Occasionally, there’s health news about pesticides and their potential ill effects in the human body. Though frequent reminders appear on online and in print about trying to eat organic fruits and vegetables, not much ever filters through about the consumption of wheat. This is somewhat surprising, given that most people in North America consume wheat every day.
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It could be that we’ve all been lulled into a false sense of security when it comes to eating wheat. Recently, researchers in Stuttgart, Germany, noted that human intake of pesticide residues from consumption of processed food plays an important role in evaluating current agricultural practice. In other words, if no one measures pesticide intake, then the assumption is that widespread spraying of wheat crops with pesticides is fine.
The researchers decided to analyze the uptake and translocation of pesticides in wheat after spray application and subsequent intake by people. Based on the evaluation of residues in edible parts of harvested wheat, they predict that between 22.0 milligrams and 2.1 grams per kilogram of applied pesticide are taken in by humans via consumption of processed wheat products.
These results were compared with experimentally grown wheat and with estimated intake via inhalation and ingestion caused by indirect emissions, i.e. the amount lost to the environment during pesticide application.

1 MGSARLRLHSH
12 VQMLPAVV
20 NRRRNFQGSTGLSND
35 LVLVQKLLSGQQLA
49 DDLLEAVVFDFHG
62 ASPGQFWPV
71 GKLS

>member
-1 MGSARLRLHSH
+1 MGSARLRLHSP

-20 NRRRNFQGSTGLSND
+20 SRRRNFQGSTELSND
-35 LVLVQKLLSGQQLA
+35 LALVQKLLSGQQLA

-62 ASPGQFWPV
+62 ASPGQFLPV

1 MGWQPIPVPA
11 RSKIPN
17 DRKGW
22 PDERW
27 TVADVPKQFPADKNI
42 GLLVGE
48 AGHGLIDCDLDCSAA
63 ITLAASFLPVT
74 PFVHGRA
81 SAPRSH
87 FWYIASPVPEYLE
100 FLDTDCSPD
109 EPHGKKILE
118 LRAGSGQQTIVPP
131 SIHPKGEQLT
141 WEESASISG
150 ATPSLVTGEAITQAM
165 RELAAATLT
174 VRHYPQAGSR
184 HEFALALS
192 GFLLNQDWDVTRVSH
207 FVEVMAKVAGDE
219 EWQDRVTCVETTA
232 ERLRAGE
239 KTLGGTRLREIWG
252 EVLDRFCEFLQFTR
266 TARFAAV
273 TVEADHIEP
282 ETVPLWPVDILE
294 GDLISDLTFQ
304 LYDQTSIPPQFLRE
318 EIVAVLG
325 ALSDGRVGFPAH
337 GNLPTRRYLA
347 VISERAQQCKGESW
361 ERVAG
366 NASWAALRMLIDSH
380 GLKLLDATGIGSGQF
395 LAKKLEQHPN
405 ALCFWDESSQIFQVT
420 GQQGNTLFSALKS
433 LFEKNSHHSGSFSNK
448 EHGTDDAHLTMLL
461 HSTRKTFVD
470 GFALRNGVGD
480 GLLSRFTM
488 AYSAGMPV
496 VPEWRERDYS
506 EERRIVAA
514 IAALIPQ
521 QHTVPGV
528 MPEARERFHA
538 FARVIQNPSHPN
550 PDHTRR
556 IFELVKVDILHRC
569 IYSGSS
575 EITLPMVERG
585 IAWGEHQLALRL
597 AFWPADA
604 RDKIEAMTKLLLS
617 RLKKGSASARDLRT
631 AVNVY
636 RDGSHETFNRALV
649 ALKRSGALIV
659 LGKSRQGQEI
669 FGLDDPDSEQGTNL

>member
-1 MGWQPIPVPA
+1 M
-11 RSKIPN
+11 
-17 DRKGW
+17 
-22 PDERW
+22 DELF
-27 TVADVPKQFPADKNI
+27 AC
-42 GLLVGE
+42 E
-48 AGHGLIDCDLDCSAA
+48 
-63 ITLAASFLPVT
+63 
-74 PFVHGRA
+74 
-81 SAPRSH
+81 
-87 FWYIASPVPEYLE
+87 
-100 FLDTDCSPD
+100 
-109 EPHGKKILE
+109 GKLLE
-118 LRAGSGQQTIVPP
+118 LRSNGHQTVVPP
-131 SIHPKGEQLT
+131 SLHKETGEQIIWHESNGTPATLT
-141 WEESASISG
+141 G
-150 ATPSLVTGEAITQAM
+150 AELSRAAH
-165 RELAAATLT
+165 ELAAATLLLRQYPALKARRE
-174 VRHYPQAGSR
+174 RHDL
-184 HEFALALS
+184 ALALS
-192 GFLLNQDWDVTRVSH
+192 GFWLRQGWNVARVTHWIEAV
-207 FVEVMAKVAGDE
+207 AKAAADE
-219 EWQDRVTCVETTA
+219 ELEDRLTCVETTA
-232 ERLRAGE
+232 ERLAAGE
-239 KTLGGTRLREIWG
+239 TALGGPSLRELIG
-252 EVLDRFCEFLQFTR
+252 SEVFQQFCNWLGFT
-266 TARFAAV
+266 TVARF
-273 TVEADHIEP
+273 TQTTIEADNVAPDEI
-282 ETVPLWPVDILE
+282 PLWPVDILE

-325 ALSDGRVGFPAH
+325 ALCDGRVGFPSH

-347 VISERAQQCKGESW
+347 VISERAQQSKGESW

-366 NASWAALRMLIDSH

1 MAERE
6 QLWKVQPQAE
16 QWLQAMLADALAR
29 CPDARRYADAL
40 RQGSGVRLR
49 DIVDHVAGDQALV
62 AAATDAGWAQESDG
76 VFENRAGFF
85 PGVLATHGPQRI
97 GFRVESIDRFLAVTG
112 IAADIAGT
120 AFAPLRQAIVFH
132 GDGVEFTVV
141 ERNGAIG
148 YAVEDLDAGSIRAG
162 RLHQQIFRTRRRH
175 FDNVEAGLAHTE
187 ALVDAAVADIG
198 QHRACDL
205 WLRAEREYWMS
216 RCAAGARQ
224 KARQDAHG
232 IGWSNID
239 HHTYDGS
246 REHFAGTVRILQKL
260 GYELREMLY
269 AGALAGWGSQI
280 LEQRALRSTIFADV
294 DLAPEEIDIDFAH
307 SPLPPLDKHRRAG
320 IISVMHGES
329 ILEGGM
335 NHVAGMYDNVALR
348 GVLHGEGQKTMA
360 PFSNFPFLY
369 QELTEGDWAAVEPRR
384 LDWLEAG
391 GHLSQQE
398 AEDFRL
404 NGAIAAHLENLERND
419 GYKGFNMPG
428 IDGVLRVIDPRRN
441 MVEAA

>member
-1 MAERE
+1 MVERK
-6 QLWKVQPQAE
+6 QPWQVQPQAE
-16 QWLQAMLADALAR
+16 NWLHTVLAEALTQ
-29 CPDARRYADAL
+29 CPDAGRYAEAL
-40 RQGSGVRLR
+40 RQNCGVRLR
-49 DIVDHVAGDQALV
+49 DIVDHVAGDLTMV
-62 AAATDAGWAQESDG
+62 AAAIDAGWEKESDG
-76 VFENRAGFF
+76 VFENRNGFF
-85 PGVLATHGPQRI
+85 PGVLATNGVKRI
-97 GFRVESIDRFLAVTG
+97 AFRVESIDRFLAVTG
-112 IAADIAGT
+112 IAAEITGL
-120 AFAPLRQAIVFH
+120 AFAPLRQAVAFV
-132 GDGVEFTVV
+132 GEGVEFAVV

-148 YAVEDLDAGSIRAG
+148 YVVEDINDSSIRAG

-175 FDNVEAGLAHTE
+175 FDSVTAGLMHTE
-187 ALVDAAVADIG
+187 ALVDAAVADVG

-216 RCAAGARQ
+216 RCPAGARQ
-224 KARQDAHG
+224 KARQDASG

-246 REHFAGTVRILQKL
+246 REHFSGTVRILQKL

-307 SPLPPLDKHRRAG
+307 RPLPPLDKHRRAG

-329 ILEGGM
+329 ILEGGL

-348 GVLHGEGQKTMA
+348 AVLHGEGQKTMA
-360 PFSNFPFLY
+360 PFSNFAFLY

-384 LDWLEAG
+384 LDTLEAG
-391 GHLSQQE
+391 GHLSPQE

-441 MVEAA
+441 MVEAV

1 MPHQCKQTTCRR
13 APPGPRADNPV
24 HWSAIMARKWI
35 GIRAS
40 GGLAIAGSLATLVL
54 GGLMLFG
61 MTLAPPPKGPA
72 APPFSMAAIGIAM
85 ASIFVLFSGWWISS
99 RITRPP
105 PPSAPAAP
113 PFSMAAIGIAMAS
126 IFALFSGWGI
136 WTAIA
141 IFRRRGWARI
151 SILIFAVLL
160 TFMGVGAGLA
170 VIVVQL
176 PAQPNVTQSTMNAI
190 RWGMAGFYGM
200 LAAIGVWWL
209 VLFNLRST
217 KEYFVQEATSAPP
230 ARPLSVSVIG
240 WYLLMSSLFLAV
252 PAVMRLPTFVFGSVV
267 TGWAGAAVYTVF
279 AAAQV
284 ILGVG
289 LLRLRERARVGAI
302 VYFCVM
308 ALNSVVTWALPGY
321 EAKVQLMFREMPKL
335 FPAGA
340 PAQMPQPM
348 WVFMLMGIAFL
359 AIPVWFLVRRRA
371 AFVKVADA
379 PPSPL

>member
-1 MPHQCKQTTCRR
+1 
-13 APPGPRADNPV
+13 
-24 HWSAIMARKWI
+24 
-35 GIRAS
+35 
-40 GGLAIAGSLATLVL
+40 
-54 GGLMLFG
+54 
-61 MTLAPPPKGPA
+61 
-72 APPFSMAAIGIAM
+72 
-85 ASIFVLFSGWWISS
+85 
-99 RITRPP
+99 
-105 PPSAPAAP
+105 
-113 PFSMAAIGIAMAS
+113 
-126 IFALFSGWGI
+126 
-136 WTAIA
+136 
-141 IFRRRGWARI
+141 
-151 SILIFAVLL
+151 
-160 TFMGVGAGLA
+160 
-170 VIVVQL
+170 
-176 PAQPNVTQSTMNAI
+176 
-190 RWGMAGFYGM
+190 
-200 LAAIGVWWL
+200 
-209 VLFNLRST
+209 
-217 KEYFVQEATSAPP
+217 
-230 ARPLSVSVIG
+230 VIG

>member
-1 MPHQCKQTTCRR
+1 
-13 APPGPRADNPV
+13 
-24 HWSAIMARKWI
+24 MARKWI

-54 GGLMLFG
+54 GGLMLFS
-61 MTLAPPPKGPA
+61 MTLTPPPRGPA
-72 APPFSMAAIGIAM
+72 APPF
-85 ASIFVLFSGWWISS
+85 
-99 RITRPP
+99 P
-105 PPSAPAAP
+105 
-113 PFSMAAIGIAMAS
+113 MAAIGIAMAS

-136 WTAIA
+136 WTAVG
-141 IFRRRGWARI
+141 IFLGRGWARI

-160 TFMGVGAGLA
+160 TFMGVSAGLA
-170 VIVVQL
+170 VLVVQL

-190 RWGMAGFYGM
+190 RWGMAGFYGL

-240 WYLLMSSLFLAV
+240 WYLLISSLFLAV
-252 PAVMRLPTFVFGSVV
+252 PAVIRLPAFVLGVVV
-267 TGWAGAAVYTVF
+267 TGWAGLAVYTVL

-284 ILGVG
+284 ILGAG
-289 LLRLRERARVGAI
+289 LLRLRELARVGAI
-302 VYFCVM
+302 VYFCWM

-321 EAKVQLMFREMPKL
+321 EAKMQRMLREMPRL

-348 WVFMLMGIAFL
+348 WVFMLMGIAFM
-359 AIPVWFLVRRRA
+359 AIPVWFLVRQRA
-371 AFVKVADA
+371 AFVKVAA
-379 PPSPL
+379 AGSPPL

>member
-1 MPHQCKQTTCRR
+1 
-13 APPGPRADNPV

The researchers found that there were certain factors that influenced the amount of pesticide residues: the breakdown of pesticide chemicals on the plant; and the time between pesticide application and crop harvest.
According to the research team, intake fractions from residues in sprayed wheat were up to four times higher than intake fractions estimated from indirect emissions. This means that exposure of food crops after direct pesticide treatment is something that needs to be monitored closely. The wheat we eat in our bread and baked goods may be more contaminated with chemicals than we think.
On a more positive note, the researchers suggested that food processing may reduce pesticide residues by approximately 63%. However, the more a grain like wheat is processed, the more nutrients it’s likely to lose. It may be time to consider buying products made with organic wheat flour to get the most from this healing food.